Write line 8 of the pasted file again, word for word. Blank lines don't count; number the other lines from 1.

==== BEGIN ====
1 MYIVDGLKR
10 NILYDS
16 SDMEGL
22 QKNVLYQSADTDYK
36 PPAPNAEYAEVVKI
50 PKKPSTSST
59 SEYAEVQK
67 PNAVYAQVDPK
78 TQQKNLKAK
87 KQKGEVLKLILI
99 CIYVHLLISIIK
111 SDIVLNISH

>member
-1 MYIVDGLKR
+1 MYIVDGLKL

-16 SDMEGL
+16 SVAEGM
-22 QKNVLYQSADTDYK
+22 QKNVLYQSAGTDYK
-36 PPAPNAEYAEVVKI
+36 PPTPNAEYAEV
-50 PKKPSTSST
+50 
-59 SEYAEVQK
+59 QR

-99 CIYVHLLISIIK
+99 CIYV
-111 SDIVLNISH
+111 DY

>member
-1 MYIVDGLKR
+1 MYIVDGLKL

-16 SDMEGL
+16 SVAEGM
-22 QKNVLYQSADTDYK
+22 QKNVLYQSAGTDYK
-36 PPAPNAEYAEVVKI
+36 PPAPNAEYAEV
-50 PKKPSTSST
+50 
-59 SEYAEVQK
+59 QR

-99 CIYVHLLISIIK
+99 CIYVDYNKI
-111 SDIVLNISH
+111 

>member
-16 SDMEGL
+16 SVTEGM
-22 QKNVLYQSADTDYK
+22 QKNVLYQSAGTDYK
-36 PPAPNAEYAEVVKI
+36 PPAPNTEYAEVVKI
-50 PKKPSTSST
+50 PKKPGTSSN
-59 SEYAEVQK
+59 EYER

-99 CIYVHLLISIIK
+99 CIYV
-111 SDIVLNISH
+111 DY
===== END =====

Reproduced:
67 PNAVYAQVDPK